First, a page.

On a recent trip to the Philippines, my wife, Jo, and I shared a chance encounter that reminded me of Seton Hall’s expanding global influence.
We were at the airport in Tokyo waiting for a flight to Manila when she was approached by a man who noticed the Seton Hall insignia on her shirt. He asked whether she worked for the University, which led to a conversation about our mutual Seton Hall connections.
As it turns out, the man’s daughter is a sophomore in our nursing program. He was traveling on business to Manila from his family’s home in Houston. The day after we arrived in Manila, we had the opportunity to dine with a 2008 double graduate from our master’s programs in public administration and diplomacy who was assigned to Manila by a U.S.-based company.
Houston. Tokyo. Manila. All connected through the Seton Hall campus in South Orange, N.J. You never know where you will run into a fellow Pirate or someone who is otherwise connected to Seton Hall. Perhaps you have experienced such encounters as well.
Of course, you need not travel to another country to realize that Seton Hall is a national and international institution in every sense. Students come to us from across the United States and from more than 70 nations. After they graduate, they transport a tireless work ethic and servant leadership skills grounded in Catholic values to all 50 states and a growing number of countries around the world.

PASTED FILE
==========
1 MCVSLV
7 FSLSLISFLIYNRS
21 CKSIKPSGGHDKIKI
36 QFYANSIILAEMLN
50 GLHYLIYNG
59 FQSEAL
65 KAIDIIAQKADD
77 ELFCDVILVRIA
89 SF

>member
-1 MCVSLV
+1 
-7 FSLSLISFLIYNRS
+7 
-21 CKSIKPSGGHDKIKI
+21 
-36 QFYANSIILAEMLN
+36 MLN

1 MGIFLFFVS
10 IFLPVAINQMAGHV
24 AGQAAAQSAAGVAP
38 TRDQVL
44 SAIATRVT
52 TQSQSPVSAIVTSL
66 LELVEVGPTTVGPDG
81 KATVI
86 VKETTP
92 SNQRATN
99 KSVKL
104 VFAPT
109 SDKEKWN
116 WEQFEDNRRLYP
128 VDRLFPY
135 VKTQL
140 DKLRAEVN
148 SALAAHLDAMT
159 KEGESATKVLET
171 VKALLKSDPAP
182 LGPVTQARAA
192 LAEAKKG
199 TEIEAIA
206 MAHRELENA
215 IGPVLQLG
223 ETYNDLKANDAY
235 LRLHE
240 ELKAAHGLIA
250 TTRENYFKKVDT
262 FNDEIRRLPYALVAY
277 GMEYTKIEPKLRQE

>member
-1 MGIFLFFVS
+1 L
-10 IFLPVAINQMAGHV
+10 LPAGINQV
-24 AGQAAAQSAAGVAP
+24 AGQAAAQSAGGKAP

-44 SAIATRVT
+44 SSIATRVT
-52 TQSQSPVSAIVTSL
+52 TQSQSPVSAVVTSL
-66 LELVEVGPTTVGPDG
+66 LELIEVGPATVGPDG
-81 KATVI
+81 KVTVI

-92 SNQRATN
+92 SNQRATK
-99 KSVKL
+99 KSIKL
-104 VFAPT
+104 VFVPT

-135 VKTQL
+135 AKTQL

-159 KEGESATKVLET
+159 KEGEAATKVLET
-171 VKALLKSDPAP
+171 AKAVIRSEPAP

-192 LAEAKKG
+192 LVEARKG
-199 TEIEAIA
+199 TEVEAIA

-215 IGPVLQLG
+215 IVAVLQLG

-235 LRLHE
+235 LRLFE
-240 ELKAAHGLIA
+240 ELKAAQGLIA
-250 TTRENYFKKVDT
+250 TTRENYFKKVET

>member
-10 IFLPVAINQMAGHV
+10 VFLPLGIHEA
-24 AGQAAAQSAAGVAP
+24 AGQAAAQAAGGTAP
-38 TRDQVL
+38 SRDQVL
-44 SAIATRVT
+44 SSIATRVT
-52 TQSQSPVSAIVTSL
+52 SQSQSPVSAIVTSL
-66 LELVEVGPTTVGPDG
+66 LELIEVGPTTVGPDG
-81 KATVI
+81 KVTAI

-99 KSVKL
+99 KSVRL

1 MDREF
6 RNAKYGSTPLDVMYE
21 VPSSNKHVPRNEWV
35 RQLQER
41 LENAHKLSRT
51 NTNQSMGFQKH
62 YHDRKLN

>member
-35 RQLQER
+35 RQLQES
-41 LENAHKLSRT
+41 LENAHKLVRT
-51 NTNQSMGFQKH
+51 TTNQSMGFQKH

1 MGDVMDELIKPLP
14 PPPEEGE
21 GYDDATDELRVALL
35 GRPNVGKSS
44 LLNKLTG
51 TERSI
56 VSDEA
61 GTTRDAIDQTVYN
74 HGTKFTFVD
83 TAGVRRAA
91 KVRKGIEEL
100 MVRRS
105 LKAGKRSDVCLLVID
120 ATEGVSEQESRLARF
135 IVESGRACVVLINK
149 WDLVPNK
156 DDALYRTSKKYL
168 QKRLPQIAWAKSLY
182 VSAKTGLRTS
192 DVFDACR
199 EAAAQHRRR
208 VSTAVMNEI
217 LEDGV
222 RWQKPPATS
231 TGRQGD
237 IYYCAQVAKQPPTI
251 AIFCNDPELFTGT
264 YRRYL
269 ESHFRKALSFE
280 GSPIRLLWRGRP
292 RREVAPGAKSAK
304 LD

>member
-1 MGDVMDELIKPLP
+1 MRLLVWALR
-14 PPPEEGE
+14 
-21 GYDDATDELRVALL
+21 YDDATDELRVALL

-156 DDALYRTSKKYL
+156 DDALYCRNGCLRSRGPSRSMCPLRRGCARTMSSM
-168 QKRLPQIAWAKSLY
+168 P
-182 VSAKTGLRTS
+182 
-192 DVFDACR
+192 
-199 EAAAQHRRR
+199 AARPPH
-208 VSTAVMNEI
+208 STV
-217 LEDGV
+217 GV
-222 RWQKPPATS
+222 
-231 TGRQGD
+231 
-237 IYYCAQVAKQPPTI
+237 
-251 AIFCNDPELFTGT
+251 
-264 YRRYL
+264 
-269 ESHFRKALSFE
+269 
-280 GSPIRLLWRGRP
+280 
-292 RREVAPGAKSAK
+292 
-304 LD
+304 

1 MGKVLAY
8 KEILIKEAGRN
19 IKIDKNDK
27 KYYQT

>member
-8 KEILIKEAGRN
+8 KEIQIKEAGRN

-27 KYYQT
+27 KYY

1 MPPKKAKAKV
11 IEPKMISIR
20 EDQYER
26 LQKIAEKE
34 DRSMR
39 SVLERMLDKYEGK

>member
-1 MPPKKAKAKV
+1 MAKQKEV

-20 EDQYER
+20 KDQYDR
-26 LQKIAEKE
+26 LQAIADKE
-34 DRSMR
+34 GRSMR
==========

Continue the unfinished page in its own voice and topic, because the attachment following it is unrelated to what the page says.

Nowhere is that more evident than in this year’s freshman class. Not only are they the most academically prepared students in University history — whose credentials have set new benchmarks for excellence — but they also represent greater geographic diversity than we have ever experienced. While historically 30 percent of our freshmen are from outside New Jersey, this year more than 35 percent of our incoming class are from out of state. In fact, on move-in day, Jo and I talked to the parents of a young man from Mexico. This geographic diversity is in line with our strategic goal to be recognized as a national Catholic university of choice.
Because more and more Pirates hail from distant ports, they bring a global outlook to their Seton Hall experience that changes the tenor of campus in remarkable ways.
A particular point of pride is our striking increase in recipients of international academic honors. In the history of the University before 2008, students and alumni had been awarded two Fulbright grants. Since then, they have claimed 18 of the prestigious awards, proudly carrying Seton Hall’s name to nations as diverse as India, Colombia and Russia.
Not to be outdone, our faculty continues to win international research grants, visiting professorships and other recognition that is global in scope. In fact, five faculty members received Fulbright awards during the last academic year and, as of this writing, one has already claimed the award this year.